All photographs © Carlan Tapp - Naamehnay Project - Question of Power 2018 - All Rights Reserved - May not be reproduced without written consent
Creating a visual voice for social justice, environmental and health issues resulting from the energy industrialization of Native American Homelands and Sacred Places.
Greater Chaco Landscape Project Stories
Located in northwest New Mexico is the center of the Greater Chaco Landscape. Chaco Canyon was designated as a National Monument in 1907. It became Chaco Culture National Historical Park in 1980, and in 1987, a World Heritage Site. 1,200 years ago native people made this valley the center of their world. Chacoans are best known for their architecture and the unique objects they produced. Great houses, ceremonial kivas, highly developed gridded gardens, far-reaching commerce and a complex social organization were all important parts of their world.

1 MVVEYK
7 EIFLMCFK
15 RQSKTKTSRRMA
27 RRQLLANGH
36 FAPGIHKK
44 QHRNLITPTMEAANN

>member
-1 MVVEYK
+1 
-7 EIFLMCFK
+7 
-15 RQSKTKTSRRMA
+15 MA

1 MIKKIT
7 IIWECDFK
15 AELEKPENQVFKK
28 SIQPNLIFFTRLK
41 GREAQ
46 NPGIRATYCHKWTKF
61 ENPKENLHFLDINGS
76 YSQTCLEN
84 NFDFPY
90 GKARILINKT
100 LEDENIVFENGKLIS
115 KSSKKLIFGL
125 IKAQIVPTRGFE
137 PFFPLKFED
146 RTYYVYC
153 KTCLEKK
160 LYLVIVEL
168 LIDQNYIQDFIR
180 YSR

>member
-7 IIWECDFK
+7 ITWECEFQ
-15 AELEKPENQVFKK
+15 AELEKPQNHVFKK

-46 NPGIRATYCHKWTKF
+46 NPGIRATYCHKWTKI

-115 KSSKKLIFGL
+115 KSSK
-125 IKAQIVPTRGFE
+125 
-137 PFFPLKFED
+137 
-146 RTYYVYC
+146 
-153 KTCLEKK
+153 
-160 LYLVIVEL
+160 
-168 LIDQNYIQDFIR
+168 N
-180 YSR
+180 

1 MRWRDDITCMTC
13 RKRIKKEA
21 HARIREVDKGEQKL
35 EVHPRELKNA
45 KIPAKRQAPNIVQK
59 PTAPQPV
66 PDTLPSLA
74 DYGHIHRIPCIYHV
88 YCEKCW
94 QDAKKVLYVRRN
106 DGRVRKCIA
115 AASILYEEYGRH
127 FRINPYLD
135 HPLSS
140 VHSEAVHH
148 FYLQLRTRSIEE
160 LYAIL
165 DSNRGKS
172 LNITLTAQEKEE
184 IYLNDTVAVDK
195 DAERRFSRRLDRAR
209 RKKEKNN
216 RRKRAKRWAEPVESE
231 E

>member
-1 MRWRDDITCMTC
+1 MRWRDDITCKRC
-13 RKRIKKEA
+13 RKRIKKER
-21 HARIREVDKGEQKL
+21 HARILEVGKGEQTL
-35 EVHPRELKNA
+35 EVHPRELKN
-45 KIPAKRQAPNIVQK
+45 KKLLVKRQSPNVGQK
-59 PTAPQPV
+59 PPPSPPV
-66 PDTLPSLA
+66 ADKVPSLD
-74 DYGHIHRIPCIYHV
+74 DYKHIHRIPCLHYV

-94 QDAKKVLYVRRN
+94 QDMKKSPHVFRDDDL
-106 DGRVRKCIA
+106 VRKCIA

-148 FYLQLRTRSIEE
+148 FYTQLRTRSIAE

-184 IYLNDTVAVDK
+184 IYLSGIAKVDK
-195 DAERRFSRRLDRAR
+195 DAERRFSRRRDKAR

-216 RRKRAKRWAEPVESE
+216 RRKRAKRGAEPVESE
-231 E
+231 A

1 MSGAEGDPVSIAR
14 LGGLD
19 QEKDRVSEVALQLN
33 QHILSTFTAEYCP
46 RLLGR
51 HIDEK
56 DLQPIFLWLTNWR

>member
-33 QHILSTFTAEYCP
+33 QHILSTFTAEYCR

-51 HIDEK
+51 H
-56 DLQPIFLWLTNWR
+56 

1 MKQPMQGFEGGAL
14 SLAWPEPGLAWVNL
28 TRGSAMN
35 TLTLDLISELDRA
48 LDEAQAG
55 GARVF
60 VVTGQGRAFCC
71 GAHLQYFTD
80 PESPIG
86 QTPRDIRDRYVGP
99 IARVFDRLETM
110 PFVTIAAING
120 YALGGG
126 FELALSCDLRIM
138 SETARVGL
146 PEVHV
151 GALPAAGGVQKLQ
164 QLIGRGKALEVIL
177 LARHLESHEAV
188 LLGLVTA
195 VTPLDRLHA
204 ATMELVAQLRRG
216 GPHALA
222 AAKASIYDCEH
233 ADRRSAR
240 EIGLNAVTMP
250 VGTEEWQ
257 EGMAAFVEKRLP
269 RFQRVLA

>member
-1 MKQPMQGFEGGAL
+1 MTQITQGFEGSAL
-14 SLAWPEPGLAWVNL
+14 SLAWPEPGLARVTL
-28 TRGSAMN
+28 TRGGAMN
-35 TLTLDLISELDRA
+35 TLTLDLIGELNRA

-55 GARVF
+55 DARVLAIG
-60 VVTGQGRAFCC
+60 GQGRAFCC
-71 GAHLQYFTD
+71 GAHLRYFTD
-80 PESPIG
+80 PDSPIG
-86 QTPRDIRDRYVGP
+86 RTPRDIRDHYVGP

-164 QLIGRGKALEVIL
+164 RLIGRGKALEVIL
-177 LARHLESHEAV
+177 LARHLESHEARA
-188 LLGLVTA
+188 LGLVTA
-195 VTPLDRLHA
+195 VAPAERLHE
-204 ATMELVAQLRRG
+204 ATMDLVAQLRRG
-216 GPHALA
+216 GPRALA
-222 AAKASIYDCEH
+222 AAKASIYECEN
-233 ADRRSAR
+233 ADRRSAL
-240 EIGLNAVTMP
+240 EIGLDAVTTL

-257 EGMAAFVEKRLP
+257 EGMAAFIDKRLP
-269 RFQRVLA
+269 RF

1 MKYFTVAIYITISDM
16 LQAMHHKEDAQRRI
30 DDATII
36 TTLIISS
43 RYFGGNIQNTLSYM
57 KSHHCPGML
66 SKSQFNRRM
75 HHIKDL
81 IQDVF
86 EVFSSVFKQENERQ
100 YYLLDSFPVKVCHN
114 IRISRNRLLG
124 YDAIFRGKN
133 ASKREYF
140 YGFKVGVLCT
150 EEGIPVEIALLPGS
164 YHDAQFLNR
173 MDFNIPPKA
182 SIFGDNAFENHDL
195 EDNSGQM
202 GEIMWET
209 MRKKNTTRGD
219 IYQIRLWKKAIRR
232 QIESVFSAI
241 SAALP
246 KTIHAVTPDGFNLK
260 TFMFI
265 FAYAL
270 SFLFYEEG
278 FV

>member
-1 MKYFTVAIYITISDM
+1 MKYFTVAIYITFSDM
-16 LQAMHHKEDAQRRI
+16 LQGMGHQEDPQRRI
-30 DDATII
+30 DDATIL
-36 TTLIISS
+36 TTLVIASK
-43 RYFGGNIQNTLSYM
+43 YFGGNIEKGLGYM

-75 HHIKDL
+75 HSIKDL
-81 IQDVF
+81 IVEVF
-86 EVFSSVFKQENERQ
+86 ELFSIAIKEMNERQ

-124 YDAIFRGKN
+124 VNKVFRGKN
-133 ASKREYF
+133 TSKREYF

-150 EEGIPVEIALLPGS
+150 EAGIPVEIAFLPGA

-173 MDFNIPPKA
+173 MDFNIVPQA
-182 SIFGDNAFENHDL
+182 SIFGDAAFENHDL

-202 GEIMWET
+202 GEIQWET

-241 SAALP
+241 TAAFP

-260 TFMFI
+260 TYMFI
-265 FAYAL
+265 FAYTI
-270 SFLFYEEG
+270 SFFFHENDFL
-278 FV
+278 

Energy industrialization of the Greater Chaco Landscape poses complex issues on the long-term stewardship of the land, impacts on sacred cultural sites, and the health and well being of communities and families living throughout the area. The Greater Chaco Landscape Project stories create a visual voice of these impacts.
Click on the photographs to see and hear the stories.
The Sound of Sacred Sites
Oil and gas development on public lands in the Greater Chaco Landscape area of northwest New Mexico. The sounds from oil and gas sites adjacent to Chaco Sacred sites.
Chaco Canyon, located in northwestern New Mexico, is arguably the most significant ancient cultural site in the United States.